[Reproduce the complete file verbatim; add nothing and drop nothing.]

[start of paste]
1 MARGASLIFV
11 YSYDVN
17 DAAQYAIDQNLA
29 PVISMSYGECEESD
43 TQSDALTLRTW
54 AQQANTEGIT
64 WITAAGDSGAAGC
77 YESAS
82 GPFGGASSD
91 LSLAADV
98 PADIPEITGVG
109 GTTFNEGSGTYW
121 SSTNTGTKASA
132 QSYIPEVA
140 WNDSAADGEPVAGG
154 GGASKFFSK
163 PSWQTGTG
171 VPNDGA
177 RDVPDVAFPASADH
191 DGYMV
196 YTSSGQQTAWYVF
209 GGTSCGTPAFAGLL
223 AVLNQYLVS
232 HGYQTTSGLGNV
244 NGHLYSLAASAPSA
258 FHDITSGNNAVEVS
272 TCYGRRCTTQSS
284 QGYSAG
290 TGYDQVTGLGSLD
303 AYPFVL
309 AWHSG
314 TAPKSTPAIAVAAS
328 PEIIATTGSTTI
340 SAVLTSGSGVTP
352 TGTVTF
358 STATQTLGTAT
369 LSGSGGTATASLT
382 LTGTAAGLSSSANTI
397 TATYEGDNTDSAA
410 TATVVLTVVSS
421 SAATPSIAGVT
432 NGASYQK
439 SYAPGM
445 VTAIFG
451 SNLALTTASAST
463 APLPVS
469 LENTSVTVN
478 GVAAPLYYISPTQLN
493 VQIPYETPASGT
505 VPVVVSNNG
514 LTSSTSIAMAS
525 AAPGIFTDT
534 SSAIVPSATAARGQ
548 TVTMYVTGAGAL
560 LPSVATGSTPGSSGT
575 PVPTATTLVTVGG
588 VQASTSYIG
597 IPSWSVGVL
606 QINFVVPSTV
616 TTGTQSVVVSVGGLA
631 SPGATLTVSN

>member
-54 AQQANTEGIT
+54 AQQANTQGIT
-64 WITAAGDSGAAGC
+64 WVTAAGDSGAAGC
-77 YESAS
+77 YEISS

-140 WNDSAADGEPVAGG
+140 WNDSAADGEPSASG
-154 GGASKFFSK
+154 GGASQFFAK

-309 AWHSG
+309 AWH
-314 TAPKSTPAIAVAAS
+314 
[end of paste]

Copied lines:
1 MARGASLIFV
11 YSYDVN
17 DAAQYAIDQNLA
29 PVISMSYGECEESD
43 TQSDALTLRTW
54 AQQANTEGIT
64 WITAAGDSGAAGC
77 YESAS
82 GPFGGASSD
91 LSLAADV
98 PADIPEITGVG
109 GTTFNEGSGTYW
121 SSTNTGTKASA
132 QSYIPEVA
140 WNDSAADGEPVAGG
154 GGASKFFSK
163 PSWQTGTG
171 VPNDGA
177 RDVPDVAFPASADH
191 DGYMV
196 YTSSGQQTAWYVF
209 GGTSCGTPAFAGLL
223 AVLNQYLVS
232 HGYQTTSGLGNV
244 NGHLYSLAASAPSA
258 FHDITSGNNAVEVS
272 TCYGRRCTTQSS
284 QGYSAG
290 TGYDQVTGLGSLD
303 AYPFVL
309 AWHSG
314 TAPKSTPAIAVAAS
328 PEIIATTGSTTI
340 SAVLTSGSGVTP
352 TGTVTF
358 STATQTLGTAT
369 LSGSGGTATASLT
382 LTGTAAGLSSSANTI
397 TATYEGDNTDSAA
410 TATVVLTVVSS
421 SAATPSIAGVT
432 NGASYQK
439 SYAPGM
445 VTAIFG
451 SNLALTTASAST
463 APLPVS
469 LENTSVTVN
478 GVAAPLYYISPTQLN
493 VQIPYETPASGT
505 VPVVVSNNG
514 LTSSTSIAMAS
525 AAPGIFTDT
534 SSAIVPSATAARGQ
548 TVTMYVTGAGAL
560 LPSVATGSTPGSSGT
575 PVPTATTLVTVGG
588 VQASTSYIG
597 IPSWSVGVL
606 QINFVVPSTV
616 TTGTQSVVVSVGGLA
631 SPGATLTVSN

>member
-54 AQQANTEGIT
+54 AQQANTQGIT
-64 WITAAGDSGAAGC
+64 WVTAAGDSGAAGC
-77 YESAS
+77 YEISS

-140 WNDSAADGEPVAGG
+140 WNDSAADGEPSASG
-154 GGASKFFSK
+154 GGASQFFAK

-309 AWHSG
+309 AWH
-314 TAPKSTPAIAVAAS
+314 